Our work focussed on the last question - what does the expansion of space mean for how things move through the universe? Our attention was drawn to the topic by the following comments by John Peacock in his textbook Cosmological Physics:
The idea of an expanding universe can easily lead to confusion … The worst of these is the 'expanding space' fallacy. A common interpretation … is to say that the galaxies separate 'because the space between them expands', or some such phrase. From a global point of view, this is a sensible statement: the total volume of a closed universe is a well-defined quantity that increases with time, so of course space is expanding. But does this correct global idea have a meaningful local counterpart? Is the space in my bedroom expanding, and what would this mean?
… there is no local effect on particle dynamics from the global expansion of the universe: the tendency to separate is a kinematic initial condition, and once this is removed, all memory of the expansion is lost. [We] have proved that 'expanding space' is in general a dangerously flawed way of thinking about an expanding universe.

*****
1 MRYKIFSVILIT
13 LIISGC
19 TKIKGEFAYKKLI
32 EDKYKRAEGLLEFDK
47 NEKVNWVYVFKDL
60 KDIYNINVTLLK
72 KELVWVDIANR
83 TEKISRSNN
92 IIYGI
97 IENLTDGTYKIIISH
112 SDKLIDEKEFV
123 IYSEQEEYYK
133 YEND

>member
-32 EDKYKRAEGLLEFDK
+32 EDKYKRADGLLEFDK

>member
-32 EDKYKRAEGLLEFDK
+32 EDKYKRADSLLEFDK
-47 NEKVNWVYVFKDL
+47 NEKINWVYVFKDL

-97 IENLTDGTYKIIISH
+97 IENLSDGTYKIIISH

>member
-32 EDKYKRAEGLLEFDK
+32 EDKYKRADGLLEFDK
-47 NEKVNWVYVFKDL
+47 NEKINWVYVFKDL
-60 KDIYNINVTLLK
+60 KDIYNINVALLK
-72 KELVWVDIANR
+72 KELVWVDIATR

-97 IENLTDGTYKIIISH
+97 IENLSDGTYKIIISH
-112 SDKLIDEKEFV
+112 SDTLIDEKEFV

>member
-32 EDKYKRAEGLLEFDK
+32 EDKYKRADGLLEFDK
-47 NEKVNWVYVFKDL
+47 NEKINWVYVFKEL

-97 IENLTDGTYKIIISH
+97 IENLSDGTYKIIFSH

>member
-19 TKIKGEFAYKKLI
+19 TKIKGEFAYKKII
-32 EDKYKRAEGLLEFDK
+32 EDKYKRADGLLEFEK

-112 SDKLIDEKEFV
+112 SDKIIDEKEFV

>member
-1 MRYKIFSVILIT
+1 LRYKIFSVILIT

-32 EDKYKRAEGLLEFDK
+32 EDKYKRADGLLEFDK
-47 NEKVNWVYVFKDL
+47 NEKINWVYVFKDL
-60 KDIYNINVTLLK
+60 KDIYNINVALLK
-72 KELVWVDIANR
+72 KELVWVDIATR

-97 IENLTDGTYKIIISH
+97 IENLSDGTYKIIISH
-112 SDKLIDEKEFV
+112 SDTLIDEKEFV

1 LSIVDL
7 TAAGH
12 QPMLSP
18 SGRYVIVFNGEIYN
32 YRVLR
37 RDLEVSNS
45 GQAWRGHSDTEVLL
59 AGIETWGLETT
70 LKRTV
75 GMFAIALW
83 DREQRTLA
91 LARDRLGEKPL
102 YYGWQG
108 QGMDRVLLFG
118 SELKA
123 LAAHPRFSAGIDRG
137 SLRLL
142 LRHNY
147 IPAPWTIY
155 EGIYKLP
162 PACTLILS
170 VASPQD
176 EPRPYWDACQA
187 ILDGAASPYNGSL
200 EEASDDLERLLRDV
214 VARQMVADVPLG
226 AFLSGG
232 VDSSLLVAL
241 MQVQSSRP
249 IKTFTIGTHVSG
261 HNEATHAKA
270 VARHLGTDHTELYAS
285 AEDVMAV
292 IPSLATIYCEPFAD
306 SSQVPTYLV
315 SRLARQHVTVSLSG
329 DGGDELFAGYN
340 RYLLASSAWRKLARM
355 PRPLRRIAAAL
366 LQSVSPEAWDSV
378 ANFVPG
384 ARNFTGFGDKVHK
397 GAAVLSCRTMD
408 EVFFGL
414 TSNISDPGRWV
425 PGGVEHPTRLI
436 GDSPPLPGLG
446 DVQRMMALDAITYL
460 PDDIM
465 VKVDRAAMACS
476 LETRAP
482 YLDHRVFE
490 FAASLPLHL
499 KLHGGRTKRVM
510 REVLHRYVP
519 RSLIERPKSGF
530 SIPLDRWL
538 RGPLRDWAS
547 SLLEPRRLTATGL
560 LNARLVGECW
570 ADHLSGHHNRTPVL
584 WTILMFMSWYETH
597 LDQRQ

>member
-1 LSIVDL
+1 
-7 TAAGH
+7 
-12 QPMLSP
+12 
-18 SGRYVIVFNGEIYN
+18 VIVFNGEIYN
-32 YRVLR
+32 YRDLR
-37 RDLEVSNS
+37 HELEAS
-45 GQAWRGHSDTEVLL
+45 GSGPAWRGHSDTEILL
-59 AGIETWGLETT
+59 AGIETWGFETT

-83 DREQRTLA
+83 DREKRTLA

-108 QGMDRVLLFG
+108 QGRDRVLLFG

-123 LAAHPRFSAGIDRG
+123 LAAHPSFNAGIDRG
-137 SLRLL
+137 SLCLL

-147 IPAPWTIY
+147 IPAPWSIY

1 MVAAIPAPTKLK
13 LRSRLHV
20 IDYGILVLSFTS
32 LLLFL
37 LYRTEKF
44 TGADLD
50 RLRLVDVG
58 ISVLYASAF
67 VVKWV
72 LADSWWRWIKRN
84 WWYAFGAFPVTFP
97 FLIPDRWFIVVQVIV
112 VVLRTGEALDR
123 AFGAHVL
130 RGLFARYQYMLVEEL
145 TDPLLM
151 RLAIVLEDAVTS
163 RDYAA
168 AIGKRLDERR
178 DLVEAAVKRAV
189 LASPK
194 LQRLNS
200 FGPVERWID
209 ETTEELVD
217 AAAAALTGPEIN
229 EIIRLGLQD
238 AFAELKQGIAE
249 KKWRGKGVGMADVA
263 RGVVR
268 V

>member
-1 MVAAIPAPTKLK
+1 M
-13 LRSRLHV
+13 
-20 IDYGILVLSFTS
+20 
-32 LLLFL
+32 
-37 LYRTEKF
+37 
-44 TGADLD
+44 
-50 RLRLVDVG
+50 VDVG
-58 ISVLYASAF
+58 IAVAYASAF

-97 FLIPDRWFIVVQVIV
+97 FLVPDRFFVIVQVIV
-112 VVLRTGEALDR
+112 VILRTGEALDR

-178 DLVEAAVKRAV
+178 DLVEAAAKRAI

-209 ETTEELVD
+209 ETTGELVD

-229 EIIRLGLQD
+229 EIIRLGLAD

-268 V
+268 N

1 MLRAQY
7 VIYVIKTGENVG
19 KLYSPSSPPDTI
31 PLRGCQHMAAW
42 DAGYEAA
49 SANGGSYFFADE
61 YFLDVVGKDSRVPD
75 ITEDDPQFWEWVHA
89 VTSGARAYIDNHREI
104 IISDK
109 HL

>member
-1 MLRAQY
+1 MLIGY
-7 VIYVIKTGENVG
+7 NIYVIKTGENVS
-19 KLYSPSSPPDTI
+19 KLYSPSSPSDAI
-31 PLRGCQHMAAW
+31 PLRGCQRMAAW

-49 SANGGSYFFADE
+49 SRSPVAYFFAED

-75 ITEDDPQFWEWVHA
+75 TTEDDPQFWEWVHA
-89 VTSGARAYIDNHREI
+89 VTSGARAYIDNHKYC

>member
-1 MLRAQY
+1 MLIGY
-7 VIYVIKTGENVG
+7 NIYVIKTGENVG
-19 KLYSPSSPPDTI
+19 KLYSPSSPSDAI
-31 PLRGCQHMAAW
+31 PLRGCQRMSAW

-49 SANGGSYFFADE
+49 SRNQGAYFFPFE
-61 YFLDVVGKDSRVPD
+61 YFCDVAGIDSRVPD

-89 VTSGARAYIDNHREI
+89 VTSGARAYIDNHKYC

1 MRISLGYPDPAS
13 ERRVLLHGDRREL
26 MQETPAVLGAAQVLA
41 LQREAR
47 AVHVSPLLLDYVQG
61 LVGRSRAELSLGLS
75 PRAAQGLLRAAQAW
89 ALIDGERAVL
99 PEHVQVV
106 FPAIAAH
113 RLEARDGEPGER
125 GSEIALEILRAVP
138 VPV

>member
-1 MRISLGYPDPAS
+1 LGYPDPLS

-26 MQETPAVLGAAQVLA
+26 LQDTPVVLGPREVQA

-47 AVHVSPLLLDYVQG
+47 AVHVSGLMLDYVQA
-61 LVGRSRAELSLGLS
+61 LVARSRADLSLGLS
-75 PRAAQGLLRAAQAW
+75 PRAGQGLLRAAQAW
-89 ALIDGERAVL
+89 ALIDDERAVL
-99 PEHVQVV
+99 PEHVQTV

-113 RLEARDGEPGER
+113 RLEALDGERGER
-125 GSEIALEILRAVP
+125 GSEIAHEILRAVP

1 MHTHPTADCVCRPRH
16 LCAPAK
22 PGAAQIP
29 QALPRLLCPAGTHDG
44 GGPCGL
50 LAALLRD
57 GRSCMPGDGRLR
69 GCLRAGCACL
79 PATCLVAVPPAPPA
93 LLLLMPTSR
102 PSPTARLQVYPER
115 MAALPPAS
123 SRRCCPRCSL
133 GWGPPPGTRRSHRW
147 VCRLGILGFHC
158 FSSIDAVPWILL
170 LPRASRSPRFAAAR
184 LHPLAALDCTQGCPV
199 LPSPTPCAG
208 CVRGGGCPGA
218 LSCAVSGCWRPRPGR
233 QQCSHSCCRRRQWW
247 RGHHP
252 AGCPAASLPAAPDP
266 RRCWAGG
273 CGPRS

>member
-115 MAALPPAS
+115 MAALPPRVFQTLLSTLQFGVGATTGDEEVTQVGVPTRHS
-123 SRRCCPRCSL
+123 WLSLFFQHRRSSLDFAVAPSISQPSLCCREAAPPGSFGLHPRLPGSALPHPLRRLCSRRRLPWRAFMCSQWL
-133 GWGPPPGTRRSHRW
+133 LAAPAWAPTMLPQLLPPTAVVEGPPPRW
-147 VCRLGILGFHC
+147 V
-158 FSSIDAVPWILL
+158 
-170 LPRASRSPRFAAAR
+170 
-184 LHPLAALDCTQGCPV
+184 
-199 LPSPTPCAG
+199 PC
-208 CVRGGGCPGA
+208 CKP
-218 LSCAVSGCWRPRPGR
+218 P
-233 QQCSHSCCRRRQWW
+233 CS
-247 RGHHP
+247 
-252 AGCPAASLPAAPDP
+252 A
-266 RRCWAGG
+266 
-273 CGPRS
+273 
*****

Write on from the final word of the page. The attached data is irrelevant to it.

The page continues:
It seemed to us that Peacock was mistaken to claim that "all memory of the expansion is lost" when a particle is removed from the expansion of the universe (the "Hubble flow"). Peacock admits that the particle rejoins the Hubble flow eventually, but because it can initially move toward the origin, this is not an effect of expanding space. Alan Whiting made even stronger claims, saying that particles don't really rejoin the Hubble flow.
Our first paper looked at "joining the Hubble flow": exactly what it means for a particle to join the Hubble flow and what conditions need be fulfilled in order for this to happen. The results: it depends! There are a number of different ways to define what it means to join the Hubble flow. For some of them, the expansion of the universe is enough to ensure their fulfillment; for others, they will fail if the expansion of the universe decelerates too much. The question was: what does this mean for the expansion of space?